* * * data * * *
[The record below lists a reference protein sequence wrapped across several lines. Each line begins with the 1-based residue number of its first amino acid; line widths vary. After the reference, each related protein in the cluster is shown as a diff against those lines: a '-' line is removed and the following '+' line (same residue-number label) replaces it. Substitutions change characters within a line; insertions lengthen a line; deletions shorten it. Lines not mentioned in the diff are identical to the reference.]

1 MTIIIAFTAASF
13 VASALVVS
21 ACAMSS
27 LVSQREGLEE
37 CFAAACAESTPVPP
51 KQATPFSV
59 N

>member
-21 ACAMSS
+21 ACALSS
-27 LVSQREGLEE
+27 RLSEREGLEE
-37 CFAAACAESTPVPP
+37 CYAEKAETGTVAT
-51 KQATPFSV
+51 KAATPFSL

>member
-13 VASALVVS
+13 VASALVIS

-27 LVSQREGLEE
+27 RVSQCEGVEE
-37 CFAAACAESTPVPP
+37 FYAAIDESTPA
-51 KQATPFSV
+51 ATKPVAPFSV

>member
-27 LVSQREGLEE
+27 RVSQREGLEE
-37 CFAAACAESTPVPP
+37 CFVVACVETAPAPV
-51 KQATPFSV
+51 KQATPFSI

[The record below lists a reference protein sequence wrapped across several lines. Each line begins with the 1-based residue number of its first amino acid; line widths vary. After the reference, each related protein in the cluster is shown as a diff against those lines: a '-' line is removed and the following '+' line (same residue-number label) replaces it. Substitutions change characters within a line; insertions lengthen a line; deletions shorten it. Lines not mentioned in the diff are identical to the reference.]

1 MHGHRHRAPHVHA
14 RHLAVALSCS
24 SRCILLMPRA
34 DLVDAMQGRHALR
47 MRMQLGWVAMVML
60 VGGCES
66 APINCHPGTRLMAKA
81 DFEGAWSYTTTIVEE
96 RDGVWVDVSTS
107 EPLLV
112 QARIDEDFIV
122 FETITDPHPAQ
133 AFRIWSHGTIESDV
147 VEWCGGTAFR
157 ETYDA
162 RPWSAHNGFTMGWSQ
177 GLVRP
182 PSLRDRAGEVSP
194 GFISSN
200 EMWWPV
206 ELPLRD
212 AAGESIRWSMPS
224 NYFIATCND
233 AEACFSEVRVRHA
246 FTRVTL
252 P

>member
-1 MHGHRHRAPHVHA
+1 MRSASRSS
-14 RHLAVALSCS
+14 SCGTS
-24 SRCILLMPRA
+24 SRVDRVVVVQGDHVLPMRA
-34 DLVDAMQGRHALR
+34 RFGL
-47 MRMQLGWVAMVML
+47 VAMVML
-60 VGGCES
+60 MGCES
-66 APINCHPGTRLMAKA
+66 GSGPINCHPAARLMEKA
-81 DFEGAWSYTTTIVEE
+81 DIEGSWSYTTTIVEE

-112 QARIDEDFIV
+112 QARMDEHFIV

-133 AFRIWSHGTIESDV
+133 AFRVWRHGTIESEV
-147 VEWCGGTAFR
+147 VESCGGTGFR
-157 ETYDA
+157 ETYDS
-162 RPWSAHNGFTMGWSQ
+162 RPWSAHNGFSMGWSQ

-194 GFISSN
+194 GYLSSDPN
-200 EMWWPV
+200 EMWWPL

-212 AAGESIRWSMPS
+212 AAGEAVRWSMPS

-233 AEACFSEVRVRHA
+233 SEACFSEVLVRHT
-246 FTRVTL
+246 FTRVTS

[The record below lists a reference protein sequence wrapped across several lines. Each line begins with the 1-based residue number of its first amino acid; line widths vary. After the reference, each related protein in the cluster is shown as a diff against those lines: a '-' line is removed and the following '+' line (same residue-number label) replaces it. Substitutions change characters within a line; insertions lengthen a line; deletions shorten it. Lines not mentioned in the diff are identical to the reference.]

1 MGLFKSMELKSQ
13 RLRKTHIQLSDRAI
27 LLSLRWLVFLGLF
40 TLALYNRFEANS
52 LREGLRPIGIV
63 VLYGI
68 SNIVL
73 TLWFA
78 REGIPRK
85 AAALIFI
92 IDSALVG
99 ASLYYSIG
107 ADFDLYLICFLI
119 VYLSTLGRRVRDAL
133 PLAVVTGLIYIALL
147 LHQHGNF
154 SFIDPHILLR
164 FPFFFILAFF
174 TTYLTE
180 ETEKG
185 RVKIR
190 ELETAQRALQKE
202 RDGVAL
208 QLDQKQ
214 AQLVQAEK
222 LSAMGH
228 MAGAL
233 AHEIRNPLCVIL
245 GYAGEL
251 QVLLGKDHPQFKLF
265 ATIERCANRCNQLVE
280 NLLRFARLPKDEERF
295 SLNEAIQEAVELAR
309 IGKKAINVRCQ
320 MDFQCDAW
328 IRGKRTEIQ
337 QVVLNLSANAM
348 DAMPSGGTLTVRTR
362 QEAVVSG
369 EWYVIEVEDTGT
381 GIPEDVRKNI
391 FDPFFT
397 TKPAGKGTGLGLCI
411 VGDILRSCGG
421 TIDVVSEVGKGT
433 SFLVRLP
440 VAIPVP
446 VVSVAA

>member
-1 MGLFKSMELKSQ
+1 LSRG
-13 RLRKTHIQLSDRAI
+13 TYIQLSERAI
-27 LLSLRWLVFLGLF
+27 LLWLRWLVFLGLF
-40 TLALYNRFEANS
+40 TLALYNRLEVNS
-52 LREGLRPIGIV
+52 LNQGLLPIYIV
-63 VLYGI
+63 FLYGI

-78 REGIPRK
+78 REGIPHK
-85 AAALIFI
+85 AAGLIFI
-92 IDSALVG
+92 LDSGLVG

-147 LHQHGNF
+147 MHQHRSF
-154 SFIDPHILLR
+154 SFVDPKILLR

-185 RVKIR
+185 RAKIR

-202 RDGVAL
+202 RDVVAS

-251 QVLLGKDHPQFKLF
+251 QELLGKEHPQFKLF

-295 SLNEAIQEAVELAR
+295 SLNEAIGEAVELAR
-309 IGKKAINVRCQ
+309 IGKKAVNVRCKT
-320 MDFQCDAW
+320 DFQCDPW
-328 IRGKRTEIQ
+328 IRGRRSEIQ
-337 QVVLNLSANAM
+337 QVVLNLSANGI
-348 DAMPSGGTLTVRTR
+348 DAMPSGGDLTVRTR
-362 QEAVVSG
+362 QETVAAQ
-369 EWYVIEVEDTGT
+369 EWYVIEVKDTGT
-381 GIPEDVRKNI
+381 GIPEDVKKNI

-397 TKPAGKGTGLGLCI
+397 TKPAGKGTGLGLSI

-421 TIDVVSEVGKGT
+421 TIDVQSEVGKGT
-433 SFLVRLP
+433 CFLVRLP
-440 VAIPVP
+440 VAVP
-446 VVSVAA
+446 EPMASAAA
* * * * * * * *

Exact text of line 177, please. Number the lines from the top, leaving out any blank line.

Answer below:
+295 SLNEAIGEAVELAR